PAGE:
Economic Gains Aren’t Helping Poor, UN Says

The UN Development Pro­gramme’s regional chief called Cambodia’s economy one of the “best performing” developing coun­tries in the region and praised the government’s commitment to poverty reduction Sat­ur­day, though observers noted that economic gains have not  translated into better living conditions for most of the country’s poor.

With an average annual gross domestic product growth rate of 6.7 percent between 1993 and 2002, Cambodia is “certainly one of the best performing [least developed countries] in the region and possibly the world,” said Hafiz Pasha, Asia and Pacific regional bureau director for the UNDP.

However, “I don’t think you see that link yet” between growth and poverty reduction, he said.

Despite a recently released UNDP report that noted reduced per capita spending, rising infant mortality and a growing gap be­tween rich and poor over the past decade, the country’s quality of life indicators are “moving up—perhaps not moving up as fast as they might,” Pasha said.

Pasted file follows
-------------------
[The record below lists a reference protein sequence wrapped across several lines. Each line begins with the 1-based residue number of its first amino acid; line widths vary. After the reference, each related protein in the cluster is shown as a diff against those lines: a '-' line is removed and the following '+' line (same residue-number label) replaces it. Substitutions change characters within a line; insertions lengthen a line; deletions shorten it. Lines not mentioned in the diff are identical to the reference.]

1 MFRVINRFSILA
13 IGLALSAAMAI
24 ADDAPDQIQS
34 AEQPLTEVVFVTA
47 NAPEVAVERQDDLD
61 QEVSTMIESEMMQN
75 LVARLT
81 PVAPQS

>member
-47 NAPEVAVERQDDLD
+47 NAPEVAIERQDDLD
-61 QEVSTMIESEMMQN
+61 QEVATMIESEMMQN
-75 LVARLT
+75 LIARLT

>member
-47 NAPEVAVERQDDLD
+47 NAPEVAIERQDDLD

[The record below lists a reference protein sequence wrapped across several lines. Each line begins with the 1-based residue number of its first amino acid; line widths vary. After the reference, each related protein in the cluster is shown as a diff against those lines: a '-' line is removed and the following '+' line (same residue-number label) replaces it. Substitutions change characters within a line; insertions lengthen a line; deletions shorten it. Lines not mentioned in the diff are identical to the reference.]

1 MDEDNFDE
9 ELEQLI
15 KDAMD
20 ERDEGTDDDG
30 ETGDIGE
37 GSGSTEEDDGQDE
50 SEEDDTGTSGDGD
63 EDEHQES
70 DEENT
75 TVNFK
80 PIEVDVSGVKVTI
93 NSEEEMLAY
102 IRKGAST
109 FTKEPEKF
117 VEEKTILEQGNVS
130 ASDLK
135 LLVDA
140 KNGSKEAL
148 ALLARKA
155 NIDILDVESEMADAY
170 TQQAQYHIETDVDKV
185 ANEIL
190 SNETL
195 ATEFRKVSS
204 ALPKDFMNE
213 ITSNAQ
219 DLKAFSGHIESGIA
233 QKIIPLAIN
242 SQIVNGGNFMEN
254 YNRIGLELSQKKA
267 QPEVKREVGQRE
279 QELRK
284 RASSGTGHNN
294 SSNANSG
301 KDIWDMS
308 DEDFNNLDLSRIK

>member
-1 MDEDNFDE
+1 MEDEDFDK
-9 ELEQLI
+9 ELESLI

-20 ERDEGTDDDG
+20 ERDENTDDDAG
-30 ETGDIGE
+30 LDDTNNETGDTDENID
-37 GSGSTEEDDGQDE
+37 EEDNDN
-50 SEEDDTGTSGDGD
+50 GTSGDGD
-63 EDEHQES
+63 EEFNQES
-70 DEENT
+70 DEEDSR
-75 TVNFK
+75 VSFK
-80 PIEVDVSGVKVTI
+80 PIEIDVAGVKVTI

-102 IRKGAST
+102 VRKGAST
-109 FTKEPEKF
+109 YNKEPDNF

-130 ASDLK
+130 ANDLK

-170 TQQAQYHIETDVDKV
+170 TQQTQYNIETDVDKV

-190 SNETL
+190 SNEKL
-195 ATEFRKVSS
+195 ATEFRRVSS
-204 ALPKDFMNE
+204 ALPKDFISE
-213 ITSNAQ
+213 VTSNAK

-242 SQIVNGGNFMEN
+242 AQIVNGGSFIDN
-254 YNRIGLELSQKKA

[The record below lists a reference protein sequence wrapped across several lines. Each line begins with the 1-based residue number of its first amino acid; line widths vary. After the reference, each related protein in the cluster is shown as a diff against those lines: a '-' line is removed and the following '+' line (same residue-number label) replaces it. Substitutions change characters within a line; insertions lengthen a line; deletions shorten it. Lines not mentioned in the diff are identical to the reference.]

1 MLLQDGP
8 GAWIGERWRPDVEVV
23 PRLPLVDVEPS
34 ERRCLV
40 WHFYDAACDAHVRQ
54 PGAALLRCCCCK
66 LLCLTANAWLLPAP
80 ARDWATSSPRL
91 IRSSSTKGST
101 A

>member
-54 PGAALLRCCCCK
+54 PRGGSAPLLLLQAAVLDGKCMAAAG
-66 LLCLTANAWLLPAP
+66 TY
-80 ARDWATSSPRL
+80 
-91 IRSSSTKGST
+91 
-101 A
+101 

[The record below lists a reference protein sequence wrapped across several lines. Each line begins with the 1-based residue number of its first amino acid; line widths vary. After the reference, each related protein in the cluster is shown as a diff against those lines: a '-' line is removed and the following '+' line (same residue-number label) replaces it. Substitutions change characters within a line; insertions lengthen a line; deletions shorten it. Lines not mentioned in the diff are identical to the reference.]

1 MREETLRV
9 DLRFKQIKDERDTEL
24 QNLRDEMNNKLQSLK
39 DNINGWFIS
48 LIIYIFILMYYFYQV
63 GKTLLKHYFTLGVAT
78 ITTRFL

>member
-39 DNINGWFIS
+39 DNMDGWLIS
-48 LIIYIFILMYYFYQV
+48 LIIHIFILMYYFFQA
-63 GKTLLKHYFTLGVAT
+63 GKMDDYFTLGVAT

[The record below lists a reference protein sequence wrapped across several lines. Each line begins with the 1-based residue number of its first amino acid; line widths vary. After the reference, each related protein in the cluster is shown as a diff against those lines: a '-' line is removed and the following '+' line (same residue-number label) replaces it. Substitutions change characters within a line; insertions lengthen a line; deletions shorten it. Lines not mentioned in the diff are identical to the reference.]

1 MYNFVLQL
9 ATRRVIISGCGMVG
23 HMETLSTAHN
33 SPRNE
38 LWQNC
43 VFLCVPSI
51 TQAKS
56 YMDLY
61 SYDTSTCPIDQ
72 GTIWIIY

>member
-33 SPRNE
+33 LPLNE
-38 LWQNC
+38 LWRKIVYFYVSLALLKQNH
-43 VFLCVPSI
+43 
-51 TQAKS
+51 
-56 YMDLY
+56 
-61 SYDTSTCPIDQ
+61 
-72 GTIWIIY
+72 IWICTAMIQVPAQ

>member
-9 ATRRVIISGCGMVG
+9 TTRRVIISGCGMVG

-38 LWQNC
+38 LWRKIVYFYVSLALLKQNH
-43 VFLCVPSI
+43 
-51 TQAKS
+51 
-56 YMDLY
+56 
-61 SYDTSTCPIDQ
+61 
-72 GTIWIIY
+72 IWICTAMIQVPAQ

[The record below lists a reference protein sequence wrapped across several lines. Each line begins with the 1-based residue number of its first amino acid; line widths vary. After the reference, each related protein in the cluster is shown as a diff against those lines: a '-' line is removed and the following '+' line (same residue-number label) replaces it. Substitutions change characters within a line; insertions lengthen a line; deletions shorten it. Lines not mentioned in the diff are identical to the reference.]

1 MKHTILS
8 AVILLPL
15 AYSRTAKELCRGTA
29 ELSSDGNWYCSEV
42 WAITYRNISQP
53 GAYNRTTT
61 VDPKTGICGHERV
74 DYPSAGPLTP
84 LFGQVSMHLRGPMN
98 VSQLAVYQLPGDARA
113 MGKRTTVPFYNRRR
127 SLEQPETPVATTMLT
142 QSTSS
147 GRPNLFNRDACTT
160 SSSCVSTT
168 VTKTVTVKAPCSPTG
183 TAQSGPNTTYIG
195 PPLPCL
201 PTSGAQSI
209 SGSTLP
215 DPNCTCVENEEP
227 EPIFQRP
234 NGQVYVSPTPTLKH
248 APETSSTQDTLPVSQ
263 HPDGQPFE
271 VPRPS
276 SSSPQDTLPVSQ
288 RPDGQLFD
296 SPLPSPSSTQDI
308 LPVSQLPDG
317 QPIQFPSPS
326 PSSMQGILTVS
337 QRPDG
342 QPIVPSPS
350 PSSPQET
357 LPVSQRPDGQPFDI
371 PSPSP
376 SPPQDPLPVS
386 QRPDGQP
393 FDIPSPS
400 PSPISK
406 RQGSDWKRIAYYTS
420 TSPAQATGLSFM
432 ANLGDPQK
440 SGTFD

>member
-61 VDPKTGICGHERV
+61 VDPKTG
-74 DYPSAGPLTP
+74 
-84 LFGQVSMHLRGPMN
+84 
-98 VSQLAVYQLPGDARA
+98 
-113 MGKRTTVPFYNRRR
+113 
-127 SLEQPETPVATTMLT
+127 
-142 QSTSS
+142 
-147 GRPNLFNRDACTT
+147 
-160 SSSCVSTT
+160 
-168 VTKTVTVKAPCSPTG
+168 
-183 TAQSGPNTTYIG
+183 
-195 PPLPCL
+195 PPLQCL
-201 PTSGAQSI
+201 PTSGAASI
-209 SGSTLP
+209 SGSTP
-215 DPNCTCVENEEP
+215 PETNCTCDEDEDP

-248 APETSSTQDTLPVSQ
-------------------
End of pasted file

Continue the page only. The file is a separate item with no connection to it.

Public spending is among the lowest in the region, he said. In the health sector particularly, “under-utilization” of funds has ham­pered some public health ef­forts, an observation echoed Sun­day by World Health Organ­iza­tion Country Represen­tative Jim Tulloch. “There hasn’t been any real progress in child mortality reduction in the last decade,” he said.

The government has made infrastructure gains like bridges and roads, with little improvement in health or education, said Chea Vannath, president of the Center for Social Development.

“I think for the future, the government should focus more on the health and well being of the people,” she said Sunday.

 

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